Canons Farm isn't exactly a place that is synonymous with large gatherings of birds, but it has its moments. In any normal winter we have come to expect a certain suite of wintering flocks - several hundred mixed thrushes, three figure Linnet counts, clouds of Stock Doves and Woodpigeons sharing the soil with plenty of Starlings, Skylarks, Meadow Pipits and Yellowhammers, plus a swathe of corvids, which all means that even on a quiet day there are plenty of birds to look through.

This winter things are different. There are barely any birds on show. All the above are present in disturbingly reduced numbers. To scan across the open fields is an exercise in desperately trying to find something to look at. I have ducked into the neighbouring Banstead Wood for some ornithological respite, but the hoped for roving flocks of tits and crests are also missing in action.

Other sites reflect this morose situation. Priest Hill, Epsom Common, Mickleham, Box Hill, Epsom Downs, Walton Downs, Walton Heath, Banstead Heath - deathly quiet. Where are the birds? It cannot be that this mild winter is to blame. Did the scorching hot summer of 2018 stress the birds too much? Has the bombardment of habitat degredation and chemical overload finally tipped the balance? Even the avian garbage collectors - the gulls and crows - are in shorter supply than usual.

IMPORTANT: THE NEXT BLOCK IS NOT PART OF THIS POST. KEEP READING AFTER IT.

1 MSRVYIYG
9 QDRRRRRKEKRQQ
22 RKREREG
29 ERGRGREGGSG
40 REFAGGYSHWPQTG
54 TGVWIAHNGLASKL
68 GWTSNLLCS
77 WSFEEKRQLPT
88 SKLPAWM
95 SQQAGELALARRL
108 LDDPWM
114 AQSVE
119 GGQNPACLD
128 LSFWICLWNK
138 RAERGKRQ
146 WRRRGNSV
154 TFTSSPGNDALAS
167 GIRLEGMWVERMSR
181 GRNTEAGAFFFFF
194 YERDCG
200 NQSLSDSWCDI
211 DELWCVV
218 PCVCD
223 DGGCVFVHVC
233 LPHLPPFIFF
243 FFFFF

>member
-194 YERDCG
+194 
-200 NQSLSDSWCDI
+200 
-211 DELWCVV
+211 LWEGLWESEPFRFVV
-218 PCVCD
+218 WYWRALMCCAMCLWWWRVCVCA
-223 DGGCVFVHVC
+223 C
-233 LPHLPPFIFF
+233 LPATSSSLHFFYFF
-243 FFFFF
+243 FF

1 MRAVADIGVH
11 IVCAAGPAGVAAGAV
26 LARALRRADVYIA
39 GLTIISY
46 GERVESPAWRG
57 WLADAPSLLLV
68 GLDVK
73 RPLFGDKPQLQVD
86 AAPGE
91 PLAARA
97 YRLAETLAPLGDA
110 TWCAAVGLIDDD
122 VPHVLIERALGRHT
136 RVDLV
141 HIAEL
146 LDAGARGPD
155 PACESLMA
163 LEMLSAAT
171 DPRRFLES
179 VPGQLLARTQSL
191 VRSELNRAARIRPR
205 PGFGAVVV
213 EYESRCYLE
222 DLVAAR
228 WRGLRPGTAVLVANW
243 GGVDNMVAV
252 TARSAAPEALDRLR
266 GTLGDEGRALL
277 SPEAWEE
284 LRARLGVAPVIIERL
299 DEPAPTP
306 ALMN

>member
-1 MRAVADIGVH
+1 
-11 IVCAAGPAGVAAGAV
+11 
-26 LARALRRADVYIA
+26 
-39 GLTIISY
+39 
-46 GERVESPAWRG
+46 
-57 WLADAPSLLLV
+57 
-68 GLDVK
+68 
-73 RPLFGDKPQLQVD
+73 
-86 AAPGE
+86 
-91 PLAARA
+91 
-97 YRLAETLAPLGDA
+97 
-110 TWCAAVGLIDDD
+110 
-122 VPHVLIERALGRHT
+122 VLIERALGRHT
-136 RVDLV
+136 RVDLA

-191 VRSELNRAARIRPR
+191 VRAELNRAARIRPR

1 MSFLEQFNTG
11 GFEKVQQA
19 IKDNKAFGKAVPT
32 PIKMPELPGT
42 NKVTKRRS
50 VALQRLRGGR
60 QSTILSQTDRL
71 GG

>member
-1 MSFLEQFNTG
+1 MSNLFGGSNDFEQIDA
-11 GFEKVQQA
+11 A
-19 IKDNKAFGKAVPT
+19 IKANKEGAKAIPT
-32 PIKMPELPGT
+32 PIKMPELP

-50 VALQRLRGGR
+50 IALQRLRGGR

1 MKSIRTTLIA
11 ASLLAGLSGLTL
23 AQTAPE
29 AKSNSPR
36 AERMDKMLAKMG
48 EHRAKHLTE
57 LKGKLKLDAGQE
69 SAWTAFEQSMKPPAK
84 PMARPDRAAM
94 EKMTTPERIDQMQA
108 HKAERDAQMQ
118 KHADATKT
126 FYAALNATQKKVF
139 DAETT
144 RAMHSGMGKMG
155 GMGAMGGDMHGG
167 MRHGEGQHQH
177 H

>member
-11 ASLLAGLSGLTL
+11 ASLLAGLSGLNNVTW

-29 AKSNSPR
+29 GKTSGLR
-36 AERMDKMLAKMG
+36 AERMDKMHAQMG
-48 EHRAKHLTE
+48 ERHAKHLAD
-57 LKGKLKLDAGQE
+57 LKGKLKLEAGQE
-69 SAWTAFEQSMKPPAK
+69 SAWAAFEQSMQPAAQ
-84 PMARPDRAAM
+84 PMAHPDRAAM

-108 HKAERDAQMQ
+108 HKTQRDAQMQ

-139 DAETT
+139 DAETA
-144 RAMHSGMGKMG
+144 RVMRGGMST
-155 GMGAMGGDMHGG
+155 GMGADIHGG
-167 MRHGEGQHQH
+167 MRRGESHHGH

My chums at Dungeness are calling it their 'worst birding winter in living memory'. And that observation is something that can also be applied to the Uber patch.


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